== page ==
Streaming content: Why buy when you can borrow so much more?

Why ownership of streaming content is overrated

I remember when the early music streaming services were being launched and how I knew I’d never join one. I want to own my content, darn it! Now I rarely buy songs but I love listening to Spotify. I’ve evolved. I’m not alone though and I’m convinced the streaming content model will be very successful with ebooks.

I was speaking recently with an industry colleague and he mentioned how DVDs are now more of a hassle than an asset. Think about it. We used to pride ourselves on that shelf full of jewel cases but I think he’s right. How many times do I watch a video/episode/movie again? Almost never. A scene or storyline might come up in conversation where I’d like to show someone a clip on my phone/tablet/computer though. In other words, cloud access to that content (via YouTube, Hulu, a digital locker, etc.) is more useful and valuable to me than the DVD collecting dust in my living room.

Look at the numbers: According to estimates for 2012, 42% more movies will be viewed via streaming than DVD.

Curation counts

What’s next? Books, of course. Services like Safari Books Online are a terrific model to study. (In the spirit of full disclosure I should note that Safari is jointly owned by O’Reilly (my employer) and Pearson.) Then there’s Amazon who has their own Kindle Owners’ Lending Library. I’m not a fan of Amazon’s program, mostly because they don’t offer publishers and authors a pay-for-performance model like Safari does. Amazon’s program also reminds me of the old shovelware days when books came with CDs stuffed with all sorts of junk. Safari’s list, by comparison, feels more curated and well-tuned for their target audience. That’s the key here, btw…focus a streaming content subscription on a vertical topic (e.g., technology, sports, history), not some all-you-can-eat program where only about 5% of the titles appeal to any given subscriber.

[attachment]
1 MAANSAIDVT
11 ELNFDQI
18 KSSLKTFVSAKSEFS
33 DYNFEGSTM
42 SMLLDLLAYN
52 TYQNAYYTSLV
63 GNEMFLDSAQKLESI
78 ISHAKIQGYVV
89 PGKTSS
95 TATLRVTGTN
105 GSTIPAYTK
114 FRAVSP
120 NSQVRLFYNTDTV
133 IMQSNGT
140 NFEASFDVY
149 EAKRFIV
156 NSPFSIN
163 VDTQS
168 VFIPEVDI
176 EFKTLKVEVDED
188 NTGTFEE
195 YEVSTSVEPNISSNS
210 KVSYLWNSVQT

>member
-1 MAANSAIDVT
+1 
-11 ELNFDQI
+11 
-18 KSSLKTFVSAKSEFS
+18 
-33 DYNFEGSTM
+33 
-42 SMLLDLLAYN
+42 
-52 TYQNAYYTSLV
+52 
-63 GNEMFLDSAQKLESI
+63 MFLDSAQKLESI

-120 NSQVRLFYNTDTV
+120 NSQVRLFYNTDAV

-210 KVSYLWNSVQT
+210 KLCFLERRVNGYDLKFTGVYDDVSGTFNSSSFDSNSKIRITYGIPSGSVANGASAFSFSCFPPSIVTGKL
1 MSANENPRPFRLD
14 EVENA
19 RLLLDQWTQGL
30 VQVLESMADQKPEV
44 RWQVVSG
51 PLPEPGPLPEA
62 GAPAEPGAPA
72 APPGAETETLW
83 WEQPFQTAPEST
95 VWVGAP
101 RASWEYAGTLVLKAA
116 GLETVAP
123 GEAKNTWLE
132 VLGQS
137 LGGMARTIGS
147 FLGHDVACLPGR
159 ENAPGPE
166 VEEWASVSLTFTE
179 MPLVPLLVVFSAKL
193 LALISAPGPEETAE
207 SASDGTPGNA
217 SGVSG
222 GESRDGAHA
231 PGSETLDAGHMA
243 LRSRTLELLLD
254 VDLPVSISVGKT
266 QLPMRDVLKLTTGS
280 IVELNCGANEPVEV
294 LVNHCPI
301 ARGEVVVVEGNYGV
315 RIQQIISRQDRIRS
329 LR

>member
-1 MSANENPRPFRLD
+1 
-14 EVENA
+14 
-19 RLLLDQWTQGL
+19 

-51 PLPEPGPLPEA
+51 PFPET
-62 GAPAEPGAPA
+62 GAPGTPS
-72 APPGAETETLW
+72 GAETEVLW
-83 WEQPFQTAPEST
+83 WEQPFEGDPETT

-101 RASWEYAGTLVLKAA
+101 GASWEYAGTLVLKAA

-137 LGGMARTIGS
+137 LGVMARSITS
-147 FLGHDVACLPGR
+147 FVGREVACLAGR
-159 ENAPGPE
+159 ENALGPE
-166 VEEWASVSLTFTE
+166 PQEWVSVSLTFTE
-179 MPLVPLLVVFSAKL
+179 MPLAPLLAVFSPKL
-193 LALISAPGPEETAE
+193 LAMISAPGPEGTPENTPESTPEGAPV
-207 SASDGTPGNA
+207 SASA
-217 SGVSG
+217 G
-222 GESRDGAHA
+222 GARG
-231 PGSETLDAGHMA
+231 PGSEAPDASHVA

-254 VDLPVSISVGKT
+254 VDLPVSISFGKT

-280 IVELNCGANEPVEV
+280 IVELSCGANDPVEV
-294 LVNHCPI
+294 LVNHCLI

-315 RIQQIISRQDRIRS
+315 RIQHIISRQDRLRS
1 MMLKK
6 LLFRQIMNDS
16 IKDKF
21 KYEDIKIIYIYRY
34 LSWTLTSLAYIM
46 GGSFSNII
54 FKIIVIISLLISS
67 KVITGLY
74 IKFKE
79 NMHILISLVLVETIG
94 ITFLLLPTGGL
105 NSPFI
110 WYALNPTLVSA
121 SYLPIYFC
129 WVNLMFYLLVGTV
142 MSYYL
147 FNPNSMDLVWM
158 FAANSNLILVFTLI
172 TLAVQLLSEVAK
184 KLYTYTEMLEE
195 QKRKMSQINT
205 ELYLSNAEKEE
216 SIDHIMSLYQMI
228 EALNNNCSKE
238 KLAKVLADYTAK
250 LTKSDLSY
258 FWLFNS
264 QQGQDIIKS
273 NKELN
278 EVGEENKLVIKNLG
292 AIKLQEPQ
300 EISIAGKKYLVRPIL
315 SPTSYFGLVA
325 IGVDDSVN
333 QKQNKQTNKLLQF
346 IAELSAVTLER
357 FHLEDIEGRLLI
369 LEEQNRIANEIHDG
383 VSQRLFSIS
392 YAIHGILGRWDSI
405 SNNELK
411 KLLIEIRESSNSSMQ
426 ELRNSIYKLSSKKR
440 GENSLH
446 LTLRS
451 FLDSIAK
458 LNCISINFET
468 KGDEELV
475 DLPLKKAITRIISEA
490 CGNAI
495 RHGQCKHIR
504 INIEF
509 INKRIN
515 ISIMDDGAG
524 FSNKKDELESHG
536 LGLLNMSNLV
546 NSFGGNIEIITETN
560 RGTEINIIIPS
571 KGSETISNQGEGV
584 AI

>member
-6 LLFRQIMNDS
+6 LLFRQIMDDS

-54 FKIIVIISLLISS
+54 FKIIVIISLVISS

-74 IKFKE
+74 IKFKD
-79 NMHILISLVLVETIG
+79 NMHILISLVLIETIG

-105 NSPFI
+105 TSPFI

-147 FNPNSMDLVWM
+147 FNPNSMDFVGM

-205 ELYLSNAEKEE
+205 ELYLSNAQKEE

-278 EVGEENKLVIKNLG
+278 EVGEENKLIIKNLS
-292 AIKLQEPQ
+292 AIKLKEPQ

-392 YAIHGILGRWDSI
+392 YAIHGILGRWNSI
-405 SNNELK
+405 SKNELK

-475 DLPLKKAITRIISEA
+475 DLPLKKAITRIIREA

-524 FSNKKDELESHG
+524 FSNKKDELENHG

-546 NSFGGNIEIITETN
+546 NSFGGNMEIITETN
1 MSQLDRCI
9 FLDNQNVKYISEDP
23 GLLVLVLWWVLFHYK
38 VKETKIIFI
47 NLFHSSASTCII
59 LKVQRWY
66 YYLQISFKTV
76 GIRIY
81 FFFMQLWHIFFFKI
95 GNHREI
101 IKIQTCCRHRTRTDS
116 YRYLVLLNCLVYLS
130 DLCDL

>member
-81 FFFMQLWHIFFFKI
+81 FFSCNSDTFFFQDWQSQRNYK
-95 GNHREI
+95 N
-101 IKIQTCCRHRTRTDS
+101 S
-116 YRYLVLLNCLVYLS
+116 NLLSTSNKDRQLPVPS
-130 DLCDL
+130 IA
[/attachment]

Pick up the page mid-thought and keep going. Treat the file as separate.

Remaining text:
Similar to my earlier attitude toward music, many consumers still feel more of an attachment to something they own vs. something they borrow or stream. But if we’re really heading towards an always-connected world why should I care whether I own the EPUB version of a book when I can access it via a streaming service through my device’s browser?

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